UPDATE 2-U.S. says reports of killing of Kurdish politician in northeast Syria 'extremely troubling'

By Humeyra Pamuk

(Adds more comments from the State Department, background, U.S.
threats of sanctions)

By Humeyra Pamuk

WASHINGTON, Oct 13 (Reuters) - The United States is looking
into reports that a Kurdish politician and captured Kurdish
fighters were killed in northeastern Syria amid Turkey's
offensive, a State Department spokesman told Reuters on Sunday,
adding that Washington found the reports disturbing.

On Saturday, the Syrian Observatory for Human Rights, a
UK-based organization which reports on the war, said
Turkey-backed groups had killed nine civilians, including Hervin
Khalaf, secretary general of the Future Syria Party.
"We have seen reports of the killing of (Hervin) Khalaf....as
well as several captured SDF fighters, the latter having been
apparently shot while in the hands of Turkish Supported Armed
Syrian Opposition elements," a State Department spokesman said,
referring to Turkey-backed rebels.

"We find these reports to be extremely troubling, reflecting
the overall destabilization of northeast Syria since the
commencement of hostilities on Tuesday," the spokesman said in
an email.

Khalaf had been returning from a meeting in Hasaka at the
time of the attack in which her driver and an aide were also
killed, said Hussein Omar, the Future Syria Party's coordinator
in Europe. Party officials including Khalaf have had contacts
with U.S. officials since it was founded in 2018, he said.

Asked about the accusation that Turkey-backed groups had
killed Khalaf, the spokesman for the Turkey-backed National
Army, which groups Syrian rebel factions, on Saturday said they
had not made it as far as that area.

"We condemn in the strongest of terms any mistreatment and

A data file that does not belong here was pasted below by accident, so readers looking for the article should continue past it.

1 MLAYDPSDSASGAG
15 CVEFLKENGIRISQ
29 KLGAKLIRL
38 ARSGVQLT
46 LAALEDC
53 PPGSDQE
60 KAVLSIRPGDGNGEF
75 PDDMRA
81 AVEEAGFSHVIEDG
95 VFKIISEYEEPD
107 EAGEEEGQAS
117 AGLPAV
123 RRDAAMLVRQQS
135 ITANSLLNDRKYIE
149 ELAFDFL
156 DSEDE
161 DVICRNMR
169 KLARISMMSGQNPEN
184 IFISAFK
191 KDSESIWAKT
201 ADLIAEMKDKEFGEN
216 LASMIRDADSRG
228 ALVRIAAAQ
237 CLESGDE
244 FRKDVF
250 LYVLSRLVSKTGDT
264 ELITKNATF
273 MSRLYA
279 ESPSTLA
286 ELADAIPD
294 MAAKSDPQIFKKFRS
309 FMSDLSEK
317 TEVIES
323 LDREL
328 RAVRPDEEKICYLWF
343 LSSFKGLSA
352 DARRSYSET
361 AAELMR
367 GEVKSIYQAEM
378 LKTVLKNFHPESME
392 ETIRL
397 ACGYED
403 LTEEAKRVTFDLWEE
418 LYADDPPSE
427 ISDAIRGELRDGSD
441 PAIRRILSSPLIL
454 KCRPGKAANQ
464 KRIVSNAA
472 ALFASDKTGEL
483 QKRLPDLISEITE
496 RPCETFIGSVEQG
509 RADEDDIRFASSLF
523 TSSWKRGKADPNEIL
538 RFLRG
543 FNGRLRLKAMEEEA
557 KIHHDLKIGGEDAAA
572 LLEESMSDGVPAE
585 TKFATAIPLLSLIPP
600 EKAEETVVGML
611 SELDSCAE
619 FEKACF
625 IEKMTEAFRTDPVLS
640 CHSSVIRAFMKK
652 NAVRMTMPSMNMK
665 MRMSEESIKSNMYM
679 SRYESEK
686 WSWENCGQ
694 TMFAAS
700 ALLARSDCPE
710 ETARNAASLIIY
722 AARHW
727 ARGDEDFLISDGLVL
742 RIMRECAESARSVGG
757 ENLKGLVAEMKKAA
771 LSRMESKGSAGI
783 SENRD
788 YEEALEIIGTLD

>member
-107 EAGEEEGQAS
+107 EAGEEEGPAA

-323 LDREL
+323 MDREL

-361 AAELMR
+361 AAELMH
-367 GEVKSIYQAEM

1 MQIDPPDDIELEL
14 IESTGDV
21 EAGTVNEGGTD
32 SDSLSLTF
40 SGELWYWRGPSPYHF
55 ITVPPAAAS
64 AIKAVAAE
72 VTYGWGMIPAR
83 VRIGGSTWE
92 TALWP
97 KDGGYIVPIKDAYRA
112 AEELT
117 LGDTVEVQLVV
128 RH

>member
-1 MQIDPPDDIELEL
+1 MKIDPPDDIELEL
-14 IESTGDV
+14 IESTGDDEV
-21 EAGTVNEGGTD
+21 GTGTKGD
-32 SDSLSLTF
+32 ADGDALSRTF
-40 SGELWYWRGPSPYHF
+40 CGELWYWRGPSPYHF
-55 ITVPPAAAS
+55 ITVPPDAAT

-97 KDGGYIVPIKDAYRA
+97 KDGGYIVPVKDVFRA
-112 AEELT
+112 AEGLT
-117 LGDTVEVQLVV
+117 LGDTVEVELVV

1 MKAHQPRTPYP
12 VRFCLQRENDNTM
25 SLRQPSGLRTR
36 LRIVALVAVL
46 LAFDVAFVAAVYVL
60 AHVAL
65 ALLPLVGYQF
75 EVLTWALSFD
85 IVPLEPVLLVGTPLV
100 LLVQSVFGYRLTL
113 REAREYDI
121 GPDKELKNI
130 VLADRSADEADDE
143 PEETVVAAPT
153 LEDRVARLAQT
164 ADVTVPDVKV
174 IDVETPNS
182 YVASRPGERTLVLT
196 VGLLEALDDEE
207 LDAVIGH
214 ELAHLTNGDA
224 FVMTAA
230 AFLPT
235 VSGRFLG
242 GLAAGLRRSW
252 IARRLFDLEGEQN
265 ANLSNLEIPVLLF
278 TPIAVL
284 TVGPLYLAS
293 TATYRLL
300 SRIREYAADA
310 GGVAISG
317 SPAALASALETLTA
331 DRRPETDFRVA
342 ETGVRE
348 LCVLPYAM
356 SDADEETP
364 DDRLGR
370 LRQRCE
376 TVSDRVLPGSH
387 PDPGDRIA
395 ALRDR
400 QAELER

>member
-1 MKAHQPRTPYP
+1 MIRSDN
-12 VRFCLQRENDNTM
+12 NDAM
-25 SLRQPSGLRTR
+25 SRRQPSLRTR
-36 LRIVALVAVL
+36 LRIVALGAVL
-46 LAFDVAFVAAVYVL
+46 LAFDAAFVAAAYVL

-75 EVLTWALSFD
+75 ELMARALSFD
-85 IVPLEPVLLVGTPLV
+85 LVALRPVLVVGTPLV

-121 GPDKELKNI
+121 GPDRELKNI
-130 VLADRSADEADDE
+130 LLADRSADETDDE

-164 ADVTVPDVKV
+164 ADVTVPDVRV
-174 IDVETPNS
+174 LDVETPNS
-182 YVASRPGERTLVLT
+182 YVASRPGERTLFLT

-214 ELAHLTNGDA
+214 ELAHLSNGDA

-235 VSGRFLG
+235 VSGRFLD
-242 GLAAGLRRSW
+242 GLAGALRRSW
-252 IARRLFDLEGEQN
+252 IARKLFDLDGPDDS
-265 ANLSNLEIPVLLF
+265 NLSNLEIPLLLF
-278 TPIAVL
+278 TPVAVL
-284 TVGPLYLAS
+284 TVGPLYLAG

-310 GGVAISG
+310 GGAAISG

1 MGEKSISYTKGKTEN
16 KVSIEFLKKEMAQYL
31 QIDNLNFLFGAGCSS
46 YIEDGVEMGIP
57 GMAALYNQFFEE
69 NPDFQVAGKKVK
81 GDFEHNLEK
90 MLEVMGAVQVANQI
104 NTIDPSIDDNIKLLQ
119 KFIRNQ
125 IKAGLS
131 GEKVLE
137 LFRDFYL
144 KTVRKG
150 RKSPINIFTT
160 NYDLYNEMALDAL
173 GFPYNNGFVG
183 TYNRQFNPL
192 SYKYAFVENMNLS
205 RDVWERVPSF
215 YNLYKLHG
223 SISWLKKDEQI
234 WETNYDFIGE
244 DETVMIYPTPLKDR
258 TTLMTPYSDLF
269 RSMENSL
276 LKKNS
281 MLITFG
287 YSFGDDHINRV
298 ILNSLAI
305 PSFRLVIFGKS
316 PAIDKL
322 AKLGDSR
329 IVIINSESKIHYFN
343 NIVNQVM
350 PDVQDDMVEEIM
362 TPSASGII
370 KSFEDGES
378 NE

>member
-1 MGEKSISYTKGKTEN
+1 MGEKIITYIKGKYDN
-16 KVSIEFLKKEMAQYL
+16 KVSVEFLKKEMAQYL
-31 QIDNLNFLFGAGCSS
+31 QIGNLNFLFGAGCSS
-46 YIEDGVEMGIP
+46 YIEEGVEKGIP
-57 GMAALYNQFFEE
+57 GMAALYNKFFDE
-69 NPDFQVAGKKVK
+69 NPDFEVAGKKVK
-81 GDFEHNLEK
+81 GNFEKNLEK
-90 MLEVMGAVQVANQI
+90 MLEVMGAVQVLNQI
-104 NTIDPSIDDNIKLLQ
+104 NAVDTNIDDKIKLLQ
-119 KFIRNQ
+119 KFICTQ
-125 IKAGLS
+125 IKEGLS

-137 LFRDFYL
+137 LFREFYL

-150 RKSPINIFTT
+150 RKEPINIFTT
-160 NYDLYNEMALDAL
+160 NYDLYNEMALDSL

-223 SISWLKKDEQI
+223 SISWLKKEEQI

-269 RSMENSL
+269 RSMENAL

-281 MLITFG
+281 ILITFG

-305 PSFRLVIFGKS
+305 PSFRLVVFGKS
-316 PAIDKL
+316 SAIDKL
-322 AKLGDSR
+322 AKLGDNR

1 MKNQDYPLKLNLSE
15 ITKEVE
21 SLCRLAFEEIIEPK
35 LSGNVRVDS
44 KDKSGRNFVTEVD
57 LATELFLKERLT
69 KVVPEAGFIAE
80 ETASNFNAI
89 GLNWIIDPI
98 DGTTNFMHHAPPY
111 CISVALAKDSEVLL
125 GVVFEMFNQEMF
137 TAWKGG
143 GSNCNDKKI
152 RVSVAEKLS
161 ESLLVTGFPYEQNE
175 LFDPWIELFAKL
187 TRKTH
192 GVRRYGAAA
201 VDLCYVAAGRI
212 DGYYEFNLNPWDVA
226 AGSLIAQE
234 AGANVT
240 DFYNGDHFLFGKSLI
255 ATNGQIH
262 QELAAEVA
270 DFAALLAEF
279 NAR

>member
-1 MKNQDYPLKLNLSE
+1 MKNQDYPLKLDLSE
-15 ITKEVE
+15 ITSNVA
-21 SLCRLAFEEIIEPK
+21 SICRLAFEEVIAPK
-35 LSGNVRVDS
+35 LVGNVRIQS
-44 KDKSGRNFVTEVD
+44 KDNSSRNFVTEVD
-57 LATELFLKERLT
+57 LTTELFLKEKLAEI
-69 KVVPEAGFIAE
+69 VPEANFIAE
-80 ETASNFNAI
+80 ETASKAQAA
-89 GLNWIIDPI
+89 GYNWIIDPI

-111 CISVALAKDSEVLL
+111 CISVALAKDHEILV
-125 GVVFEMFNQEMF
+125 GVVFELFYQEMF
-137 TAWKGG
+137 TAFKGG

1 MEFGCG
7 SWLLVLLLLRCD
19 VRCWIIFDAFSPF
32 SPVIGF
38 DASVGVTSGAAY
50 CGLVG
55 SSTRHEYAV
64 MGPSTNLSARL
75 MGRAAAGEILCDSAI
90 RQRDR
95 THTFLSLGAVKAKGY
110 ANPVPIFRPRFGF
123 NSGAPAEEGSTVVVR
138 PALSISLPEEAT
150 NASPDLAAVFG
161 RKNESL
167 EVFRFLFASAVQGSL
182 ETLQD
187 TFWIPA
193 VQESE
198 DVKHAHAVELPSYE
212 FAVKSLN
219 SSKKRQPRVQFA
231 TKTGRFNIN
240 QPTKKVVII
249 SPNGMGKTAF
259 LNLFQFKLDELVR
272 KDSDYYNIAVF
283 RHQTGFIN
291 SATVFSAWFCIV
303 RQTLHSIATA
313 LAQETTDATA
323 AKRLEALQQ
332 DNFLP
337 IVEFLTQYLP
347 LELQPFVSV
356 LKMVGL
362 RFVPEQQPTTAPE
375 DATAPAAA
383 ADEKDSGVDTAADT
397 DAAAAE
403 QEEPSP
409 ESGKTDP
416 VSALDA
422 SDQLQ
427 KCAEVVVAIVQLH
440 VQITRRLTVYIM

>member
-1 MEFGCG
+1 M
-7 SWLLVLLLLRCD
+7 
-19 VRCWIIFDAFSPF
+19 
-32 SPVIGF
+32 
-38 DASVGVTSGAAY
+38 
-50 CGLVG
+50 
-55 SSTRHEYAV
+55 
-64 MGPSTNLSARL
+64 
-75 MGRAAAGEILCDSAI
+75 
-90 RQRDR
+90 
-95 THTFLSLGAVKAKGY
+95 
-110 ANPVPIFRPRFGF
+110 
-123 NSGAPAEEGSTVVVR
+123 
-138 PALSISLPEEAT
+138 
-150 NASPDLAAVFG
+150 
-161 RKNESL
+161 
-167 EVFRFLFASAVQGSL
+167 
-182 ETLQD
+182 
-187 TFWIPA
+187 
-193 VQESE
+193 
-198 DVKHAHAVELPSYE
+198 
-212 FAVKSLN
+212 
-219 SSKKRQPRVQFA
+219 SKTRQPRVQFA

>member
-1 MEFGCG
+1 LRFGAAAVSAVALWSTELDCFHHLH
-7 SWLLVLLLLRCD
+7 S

extrajudicial execution of civilians or prisoners, and are
looking further into these circumstances," the U.S. State
Department spokesman said.

Ankara launched the cross-border assault against the YPG
militia on Wednesday after U.S. President Donald Trump withdrew
some U.S. troops from the border region, opening of the biggest
new fronts in years in an eight-year old civil war that has
drawn in global powers.

Turkey says the YPG is a terrorist group aligned with
Kurdish militants in Turkey and that it reserves the right to
protect its borders.

Turkey's incursion has raised international alarm over its
mass displacement of civilians and the possibility of Islamic
State militants escaping from Kurdish prisons. The Kurdish-led
forces have been key allies for the United States in eliminating
the jihadist group from northern Syria.

Trump's administration has threatened Turkey with economic
sanctions over potential targeting of civilians and has warned
it not to allow any Islamic State militants to escape.

Senior State Department official last week said Ankara
should avoid any "disproportionate and inhumane" actions in
northeast Syria, including ethnic cleansing and firing at
civilians.

(Reporting by Humeyra Pamuk; Editing by Elaine Hardcastle and
Lisa Shumaker)